24.7 C
Byron Shire
February 26, 2021

Finding Artemisia: a journey into ancient women’s business

Latest News

Tweed Council rejects Casuarina disability viewing platform

Issues of queue jumping, the allocation of Tweed Shire Council’s resources in both time and money, and responding to...

Other News

Ballina sludge a mixture of blue-green algae species

A reader has sent Echonetdaily some photos of what he described as 'something nasty and green coming down the Richmond River'.

Constitutional referendum/poll for LG elections for Byron Shire?

Is the wards fight back again? Byron Shire Council staff have advised, in the upcoming agenda, that ‘Council may conduct a Constitutional referendum or poll in conjunction with the Local Government Election, to be held in September 2021’.

The lunatics have taken over the asylum…

The Zombies of the Climate ApoCOALpse have today swarmed around Queensland's Parliament House this morning to highlight impending climate chaos.

Woman assaults police – Bangalow

Police say that a woman resisted arrest and assaulted two officers yesterday in Bangalow.

Update: Main Arm raids… The police are in Mullum!

After several reports today from readers that there is a 'massive drug operation' and a 'gun and drug unit from Parramatta!', an intrepid Echonetdaily drudge wandered over to Barry Lomath Oval next to the skate park and netball courts in Mullum.

TGA obstructs prescription psilocybin, MDMA

Imagine that some crazy professors convince a bunch of participants at a five-day mindfulness retreat to agree to take part in an experiment where half of them are given magic mushrooms, and half of them a placebo.

Finding-Artemisia--a-journey-into-ancient-women's-businessDenise Greenaway, RRP $17.95

North coast psychologist Denise Greenaway has written a novel that is the story of psychologist Dr Diana Verdi, who unexpectedly finds herself in the middle of the Australian desert on an Aboriginal community. At first she is distracted by her personal problems and her missing patient Artemisia – just 14 and critically ill with anorexia.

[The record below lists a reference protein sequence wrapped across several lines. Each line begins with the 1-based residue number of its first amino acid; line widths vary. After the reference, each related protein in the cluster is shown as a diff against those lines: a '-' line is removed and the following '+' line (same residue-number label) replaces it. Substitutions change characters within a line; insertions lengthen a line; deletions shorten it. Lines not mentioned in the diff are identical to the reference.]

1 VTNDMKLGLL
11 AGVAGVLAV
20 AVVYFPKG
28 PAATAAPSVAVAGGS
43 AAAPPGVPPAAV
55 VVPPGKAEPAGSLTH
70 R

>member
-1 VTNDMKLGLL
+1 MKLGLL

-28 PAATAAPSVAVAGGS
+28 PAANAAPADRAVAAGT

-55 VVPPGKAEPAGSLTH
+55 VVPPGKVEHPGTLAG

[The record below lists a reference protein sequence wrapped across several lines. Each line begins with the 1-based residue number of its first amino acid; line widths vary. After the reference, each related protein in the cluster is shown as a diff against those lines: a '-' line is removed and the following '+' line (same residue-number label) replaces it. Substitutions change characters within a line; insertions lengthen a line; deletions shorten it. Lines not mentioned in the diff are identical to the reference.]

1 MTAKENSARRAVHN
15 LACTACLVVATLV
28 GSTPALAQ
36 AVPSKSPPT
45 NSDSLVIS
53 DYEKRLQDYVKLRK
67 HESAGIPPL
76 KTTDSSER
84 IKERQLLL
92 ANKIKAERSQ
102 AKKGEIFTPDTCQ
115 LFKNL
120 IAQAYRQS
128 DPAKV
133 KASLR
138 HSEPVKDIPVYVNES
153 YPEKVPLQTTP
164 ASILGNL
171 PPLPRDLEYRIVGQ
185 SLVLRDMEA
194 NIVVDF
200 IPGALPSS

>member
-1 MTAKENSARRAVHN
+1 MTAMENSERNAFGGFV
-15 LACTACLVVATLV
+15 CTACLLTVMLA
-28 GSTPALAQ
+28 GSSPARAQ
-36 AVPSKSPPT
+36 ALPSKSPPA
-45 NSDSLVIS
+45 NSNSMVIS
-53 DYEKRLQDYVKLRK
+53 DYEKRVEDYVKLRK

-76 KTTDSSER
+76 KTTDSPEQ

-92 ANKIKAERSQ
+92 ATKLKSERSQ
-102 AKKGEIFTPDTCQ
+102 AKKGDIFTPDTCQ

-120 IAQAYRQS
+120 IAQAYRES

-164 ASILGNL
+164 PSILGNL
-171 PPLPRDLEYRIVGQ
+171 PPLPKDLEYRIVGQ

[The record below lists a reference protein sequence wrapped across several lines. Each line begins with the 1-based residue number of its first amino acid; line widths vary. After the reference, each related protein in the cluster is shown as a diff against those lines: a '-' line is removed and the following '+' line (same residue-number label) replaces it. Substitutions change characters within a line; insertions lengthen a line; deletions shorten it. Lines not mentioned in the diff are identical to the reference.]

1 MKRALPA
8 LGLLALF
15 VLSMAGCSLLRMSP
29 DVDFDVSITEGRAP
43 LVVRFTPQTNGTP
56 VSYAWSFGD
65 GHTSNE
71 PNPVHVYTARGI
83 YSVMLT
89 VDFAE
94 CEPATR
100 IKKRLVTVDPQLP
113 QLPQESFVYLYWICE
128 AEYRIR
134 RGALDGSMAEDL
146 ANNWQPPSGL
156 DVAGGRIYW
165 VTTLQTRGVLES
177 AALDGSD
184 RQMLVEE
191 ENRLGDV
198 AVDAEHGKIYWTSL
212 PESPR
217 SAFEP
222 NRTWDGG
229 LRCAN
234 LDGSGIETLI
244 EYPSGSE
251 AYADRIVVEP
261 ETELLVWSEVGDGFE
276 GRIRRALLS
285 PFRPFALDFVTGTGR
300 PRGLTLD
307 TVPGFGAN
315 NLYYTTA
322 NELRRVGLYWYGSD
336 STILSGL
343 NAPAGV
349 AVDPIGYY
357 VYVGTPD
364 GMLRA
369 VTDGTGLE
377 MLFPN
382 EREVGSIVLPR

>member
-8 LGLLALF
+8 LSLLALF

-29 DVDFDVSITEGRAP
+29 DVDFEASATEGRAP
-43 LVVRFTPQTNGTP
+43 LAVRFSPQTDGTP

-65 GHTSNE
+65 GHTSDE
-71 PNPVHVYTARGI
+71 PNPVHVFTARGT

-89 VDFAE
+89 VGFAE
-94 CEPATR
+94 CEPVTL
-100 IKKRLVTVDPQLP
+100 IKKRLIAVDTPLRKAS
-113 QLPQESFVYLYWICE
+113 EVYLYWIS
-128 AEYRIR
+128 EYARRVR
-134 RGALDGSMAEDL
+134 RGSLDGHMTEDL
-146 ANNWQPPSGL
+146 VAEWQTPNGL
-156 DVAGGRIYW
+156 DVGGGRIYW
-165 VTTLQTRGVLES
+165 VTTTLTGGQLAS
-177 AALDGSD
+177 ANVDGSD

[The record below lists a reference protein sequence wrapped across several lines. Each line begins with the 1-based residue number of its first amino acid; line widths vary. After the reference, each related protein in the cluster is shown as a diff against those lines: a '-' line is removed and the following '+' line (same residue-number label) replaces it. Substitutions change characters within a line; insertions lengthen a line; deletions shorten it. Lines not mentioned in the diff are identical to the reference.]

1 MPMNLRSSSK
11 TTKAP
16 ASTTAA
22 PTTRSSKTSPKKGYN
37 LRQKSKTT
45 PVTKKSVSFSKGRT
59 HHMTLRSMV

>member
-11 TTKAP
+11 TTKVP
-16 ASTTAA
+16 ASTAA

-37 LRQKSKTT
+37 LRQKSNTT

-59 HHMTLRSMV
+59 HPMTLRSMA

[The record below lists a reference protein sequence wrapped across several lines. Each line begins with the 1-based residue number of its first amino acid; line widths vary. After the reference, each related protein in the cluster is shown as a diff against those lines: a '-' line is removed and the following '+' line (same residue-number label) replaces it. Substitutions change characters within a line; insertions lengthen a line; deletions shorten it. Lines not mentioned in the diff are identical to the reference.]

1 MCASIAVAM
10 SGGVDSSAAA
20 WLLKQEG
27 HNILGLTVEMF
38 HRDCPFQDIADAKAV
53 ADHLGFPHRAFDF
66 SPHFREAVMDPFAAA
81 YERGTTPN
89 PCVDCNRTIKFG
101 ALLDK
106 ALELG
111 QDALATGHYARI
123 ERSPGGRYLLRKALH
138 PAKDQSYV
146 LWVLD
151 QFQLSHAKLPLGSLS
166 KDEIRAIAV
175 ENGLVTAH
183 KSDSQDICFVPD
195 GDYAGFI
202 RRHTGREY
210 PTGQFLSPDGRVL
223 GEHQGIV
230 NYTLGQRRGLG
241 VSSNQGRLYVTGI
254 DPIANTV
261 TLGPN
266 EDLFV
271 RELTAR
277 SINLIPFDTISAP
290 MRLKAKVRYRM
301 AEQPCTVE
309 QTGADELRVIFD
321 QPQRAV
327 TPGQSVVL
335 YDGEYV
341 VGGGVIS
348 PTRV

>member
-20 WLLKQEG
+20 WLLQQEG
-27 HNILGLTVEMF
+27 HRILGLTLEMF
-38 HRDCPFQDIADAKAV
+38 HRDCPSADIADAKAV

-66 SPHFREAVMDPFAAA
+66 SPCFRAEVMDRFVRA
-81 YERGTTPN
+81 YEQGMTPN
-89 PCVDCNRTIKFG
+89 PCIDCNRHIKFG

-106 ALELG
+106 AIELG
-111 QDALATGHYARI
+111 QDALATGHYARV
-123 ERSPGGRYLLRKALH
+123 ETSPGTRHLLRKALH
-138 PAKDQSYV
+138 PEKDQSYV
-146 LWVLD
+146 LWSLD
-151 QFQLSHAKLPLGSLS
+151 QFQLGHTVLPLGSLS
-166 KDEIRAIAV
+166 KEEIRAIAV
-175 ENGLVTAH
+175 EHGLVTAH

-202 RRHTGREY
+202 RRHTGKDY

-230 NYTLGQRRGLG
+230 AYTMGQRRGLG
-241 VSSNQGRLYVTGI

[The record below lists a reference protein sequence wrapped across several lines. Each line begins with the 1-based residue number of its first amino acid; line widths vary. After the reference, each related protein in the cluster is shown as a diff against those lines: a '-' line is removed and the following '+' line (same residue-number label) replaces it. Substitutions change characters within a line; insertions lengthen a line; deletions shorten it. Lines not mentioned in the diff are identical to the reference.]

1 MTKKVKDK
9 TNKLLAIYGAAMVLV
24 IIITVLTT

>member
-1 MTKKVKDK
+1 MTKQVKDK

Excerpts from the girl’s diary, The Oracle, haunt Diana, even as she participates in the traditional ceremonies of the Aboriginal women.

Aunty Millie, a powerful elder skilled in traditional healing, takes an interest in Diana’s plight, and uses her mysterious ways to make an impact on her.

Greenaway’s novel is based upon her own experience. She says: ‘When I was invited to attend an inma [a gathering of people to celebrate culture] with Aboriginal women in the remote deserts of Australia, I had no idea what I was letting myself in for’.

‘I had been warned of the severe elements: the night cold, the harsh sun, the absence of water. But nothing could have prepared me for the privilege of experiencing the oldest living culture on Earth.

‘Meeting with the women who keep the Aboriginal culture alive had a direct impact on me. I was struck by their wisdom, clarity, confidence and psychological freedom. They still knew who they were, despite the horrific invasions of their homelands, their food sources and their complex family structures. And they knew what was needed for their traditions to be secured: ceremony, celebration and sharing – women’s business.

‘Although my main character is fictitious, she does follow my personal journey into the women’s ancient world, and she does discover, as I did, a healthy absence of the image issues that afflict our modern world.’

See more at denisegreenaway.com.

Support The Echo

Keeping the community together and the community voice loud and clear is what The Echo is about. More than ever we need your help to keep this voice alive and thriving in the community.

Like all businesses we are struggling to keep food on the table of all our local and hard working journalists, artists, sales, delivery and drudges who keep the news coming out to you both in the newspaper and online. If you can spare a few dollars a week – or maybe more – we would appreciate all the support you are able to give to keep the voice of independent, local journalism alive.


Please enter your comment!
Please enter your name here

Bringing down the heat in our ‘hood

How well we survive the future depends on our vision for our towns and suburbs – and on how we bring that vision about.

Resilience through biodiversity and awareness

The Byron Shire Resilience and Regeneration Roadshow will be in Brunswick Heads this Saturday, as part of a series of events across the region tackling the question: ‘How do we create more resilient communities in 2021?’

Housing affordability on agenda at Ballina

With the housing crisis worsening in Ballina and across the Northern Rivers, councillors agreed that something had to be done about the problem at their meeting yesterday.

Final stage of Lismore Base Hospital gets underway

The redevelopment works commenced in late 2016 and the final stage is now getting underway to complete the Lismore Base Hospital refurbishment.